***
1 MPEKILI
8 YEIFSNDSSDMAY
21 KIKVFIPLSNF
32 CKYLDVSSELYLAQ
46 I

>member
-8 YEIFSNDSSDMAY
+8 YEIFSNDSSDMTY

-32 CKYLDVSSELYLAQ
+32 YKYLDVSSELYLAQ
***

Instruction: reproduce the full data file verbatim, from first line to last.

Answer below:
1 MPEKILI
8 YEIFSNDSSDMAY
21 KIKVFIPLSNF
32 CKYLDVSSELYLAQ
46 I

>member
-8 YEIFSNDSSDMAY
+8 YEIFSNDSSDMTY

-32 CKYLDVSSELYLAQ
+32 YKYLDVSSELYLAQ